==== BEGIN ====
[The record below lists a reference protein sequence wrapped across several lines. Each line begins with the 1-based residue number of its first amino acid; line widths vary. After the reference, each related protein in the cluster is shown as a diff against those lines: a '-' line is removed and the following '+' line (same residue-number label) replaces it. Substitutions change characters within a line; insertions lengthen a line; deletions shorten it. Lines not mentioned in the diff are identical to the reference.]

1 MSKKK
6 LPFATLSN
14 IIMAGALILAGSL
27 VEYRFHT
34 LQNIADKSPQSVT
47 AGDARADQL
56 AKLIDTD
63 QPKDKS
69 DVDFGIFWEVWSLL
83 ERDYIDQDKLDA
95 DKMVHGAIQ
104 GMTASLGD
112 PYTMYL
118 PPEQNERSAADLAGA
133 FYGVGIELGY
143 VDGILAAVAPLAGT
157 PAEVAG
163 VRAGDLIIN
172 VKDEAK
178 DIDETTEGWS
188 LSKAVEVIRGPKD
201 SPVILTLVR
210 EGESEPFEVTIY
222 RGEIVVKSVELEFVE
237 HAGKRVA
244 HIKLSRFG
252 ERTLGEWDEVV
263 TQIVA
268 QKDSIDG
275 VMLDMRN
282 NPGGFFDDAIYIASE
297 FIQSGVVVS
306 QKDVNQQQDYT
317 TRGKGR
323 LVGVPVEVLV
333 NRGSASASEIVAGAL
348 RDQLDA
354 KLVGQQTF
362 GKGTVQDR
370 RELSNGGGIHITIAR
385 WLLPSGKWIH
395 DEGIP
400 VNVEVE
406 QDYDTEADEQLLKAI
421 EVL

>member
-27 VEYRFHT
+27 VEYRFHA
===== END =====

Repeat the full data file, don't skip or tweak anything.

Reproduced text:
[The record below lists a reference protein sequence wrapped across several lines. Each line begins with the 1-based residue number of its first amino acid; line widths vary. After the reference, each related protein in the cluster is shown as a diff against those lines: a '-' line is removed and the following '+' line (same residue-number label) replaces it. Substitutions change characters within a line; insertions lengthen a line; deletions shorten it. Lines not mentioned in the diff are identical to the reference.]

1 MSKKK
6 LPFATLSN
14 IIMAGALILAGSL
27 VEYRFHT
34 LQNIADKSPQSVT
47 AGDARADQL
56 AKLIDTD
63 QPKDKS
69 DVDFGIFWEVWSLL
83 ERDYIDQDKLDA
95 DKMVHGAIQ
104 GMTASLGD
112 PYTMYL
118 PPEQNERSAADLAGA
133 FYGVGIELGY
143 VDGILAAVAPLAGT
157 PAEVAG
163 VRAGDLIIN
172 VKDEAK
178 DIDETTEGWS
188 LSKAVEVIRGPKD
201 SPVILTLVR
210 EGESEPFEVTIY
222 RGEIVVKSVELEFVE
237 HAGKRVA
244 HIKLSRFG
252 ERTLGEWDEVV
263 TQIVA
268 QKDSIDG
275 VMLDMRN
282 NPGGFFDDAIYIASE
297 FIQSGVVVS
306 QKDVNQQQDYT
317 TRGKGR
323 LVGVPVEVLV
333 NRGSASASEIVAGAL
348 RDQLDA
354 KLVGQQTF
362 GKGTVQDR
370 RELSNGGGIHITIAR
385 WLLPSGKWIH
395 DEGIP
400 VNVEVE
406 QDYDTEADEQLLKAI
421 EVL

>member
-27 VEYRFHT
+27 VEYRFHA